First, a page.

Dirty Wall Street

November 5, 2011

Dirty Hands

Being a student in college I’m not one to watch the news everyday, but since I have ties to New York I felt I should learn more about the Occupy Wall Street dilemma.  It seemed like something of importance since my brother is constantly complaining to me about the crowds of people surrounding his apartment building in the city.  Little did I know, Occupy Wall Street is being talked about around the country.  The protesters are trying to make a difference by stopping social and economic inequality, corporate greed, and the corruption of the government.   They want to prevent the upper class, or 1% as they’ve stated, from growing in power.  The men and women for this cause have held these demonstrations for over two months already, which is impacting our society greatly.

This past week in lecture we learned about the “dirty hands” political theory, where someone does something wrong in order to do something that is right.  This causes moral conflict for the acting party.  We were given examples of situations that represented the “dirty hands” problem such as President Truman dropping the atomic bomb in Japan and the War on Terror.  In general, protests are when a group takes action to enact desired change.  The situation in New York is representative of “dirty hands” since the protesters are creating chaos in the city, yet are doing it for the greater good of the community.  For example, Occupy Wall Street has blocked off the roads in the financial district and sanitation in the area is now horrendous.  The city also has had to pay policemen overtime since they monitor the protesters at all times.  Overall, this is a huge inconvenience for New York yet could have a huge payoff for the “99%” supporting it if they successfully get their message across.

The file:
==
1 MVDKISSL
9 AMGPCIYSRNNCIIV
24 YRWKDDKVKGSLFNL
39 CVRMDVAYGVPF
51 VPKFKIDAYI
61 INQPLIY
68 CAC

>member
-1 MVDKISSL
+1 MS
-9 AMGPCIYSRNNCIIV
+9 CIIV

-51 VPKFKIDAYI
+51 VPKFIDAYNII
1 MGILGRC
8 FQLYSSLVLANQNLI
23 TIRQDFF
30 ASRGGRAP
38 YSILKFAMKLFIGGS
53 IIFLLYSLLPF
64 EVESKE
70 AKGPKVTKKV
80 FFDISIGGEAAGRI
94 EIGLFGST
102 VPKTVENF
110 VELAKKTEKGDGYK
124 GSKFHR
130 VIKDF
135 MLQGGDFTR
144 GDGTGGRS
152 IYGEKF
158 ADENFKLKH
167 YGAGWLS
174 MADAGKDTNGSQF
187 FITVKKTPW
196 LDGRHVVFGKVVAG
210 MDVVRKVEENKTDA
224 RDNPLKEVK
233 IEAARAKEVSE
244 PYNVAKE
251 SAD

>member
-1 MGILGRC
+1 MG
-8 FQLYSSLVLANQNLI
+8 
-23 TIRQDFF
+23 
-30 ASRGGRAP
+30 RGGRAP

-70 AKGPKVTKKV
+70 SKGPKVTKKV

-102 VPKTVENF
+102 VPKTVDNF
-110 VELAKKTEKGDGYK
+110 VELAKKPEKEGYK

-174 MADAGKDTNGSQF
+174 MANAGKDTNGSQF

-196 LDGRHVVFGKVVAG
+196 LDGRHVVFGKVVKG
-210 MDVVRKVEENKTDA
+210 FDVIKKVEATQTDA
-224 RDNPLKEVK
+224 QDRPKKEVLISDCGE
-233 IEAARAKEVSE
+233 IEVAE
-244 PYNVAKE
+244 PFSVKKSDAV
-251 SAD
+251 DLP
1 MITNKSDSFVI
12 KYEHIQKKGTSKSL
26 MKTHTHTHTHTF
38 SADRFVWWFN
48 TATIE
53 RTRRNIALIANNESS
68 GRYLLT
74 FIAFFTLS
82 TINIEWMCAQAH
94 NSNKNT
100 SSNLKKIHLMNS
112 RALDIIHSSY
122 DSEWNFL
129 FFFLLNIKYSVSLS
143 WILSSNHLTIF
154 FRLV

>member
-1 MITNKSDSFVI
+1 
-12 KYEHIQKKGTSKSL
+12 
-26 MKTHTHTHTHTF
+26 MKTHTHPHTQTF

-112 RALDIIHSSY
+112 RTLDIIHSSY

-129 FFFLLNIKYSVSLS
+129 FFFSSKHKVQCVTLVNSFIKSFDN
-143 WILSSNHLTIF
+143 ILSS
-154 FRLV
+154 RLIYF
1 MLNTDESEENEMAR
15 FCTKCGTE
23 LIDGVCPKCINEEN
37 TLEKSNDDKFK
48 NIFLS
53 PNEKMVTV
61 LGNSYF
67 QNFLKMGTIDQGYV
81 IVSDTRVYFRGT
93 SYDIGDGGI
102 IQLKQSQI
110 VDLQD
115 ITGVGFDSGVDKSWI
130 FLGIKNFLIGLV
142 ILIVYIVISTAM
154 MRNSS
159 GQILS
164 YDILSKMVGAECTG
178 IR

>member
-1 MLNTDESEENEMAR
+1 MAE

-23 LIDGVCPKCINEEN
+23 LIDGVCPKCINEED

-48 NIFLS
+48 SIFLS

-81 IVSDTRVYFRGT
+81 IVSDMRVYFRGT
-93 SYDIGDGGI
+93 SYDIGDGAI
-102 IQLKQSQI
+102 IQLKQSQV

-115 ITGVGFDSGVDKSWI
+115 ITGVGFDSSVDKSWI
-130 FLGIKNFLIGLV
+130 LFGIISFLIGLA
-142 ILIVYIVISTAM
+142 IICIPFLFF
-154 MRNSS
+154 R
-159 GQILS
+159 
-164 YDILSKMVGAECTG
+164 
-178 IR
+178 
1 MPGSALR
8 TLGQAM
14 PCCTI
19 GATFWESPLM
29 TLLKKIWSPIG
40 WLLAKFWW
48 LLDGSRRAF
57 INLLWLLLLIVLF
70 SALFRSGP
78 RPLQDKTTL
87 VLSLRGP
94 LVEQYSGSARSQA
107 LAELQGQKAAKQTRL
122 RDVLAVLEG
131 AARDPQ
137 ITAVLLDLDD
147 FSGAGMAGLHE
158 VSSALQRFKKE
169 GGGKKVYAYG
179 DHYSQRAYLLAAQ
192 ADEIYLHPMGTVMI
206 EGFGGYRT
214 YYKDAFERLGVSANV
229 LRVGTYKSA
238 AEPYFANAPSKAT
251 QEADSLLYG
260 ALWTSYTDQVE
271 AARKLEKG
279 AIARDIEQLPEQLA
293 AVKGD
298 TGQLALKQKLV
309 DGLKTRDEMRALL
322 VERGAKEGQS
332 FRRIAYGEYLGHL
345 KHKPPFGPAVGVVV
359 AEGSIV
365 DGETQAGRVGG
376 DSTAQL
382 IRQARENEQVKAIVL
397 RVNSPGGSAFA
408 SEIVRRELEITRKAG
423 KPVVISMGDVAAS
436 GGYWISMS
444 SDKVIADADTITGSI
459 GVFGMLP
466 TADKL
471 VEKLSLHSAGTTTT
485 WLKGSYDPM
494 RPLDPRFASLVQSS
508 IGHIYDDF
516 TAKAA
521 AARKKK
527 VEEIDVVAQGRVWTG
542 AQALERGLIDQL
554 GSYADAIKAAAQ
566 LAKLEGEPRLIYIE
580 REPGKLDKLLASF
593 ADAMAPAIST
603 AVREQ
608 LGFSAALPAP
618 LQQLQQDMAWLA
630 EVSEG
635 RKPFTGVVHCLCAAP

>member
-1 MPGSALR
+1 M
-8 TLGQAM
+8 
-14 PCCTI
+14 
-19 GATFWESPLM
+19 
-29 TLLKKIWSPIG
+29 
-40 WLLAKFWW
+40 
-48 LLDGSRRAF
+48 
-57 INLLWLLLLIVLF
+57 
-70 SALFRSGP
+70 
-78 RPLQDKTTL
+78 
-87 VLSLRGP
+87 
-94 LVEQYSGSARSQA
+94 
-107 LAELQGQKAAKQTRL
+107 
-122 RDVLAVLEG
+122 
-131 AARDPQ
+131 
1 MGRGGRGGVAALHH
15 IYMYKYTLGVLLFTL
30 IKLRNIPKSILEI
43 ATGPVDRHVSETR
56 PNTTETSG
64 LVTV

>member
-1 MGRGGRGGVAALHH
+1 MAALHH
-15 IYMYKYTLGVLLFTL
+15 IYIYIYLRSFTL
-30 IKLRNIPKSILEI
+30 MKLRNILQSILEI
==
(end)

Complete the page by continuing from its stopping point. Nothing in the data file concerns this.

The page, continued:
In my opinion, the idea of “dirty hands” is very debatable as to whether a situation applies or not.  How are we supposed to decide if actions are morally right or just flat out wrong?  I’m sure Hitler and his followers believed his actions were justifiable because he believed in the Aryan movement.  Yet, how many people does he have to benefit for his actions to be for the common good?  Does this include his followers or do we have to consider all of Europe, or the whole world?  Also, does it matter if the actions helped us in the end?



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3 Comments on “Dirty Wall Street”

  1. bsrobin Says:

    The questions you pose simply have no answer; there is no guide or general rule to deem something necessarily wrong or morally wrong. This may sound strange but the fact is everyone has different opinions on what is considered right or wrong. However, when people, like Hitler, begin to harm, injure, and sometimes kill others then it is safe to assume that is immoral. The dirty hands theory can sometimes be applied or used as an excuse in situations like Hitler. In his mind, he is simply doing some horrific acts for the greater good and the final outcome. This is similar to the mind-set of the ends justify the means but much more extreme and sadly harmful. People who are in power and think this way can, and in history, can harm society in devastating ways.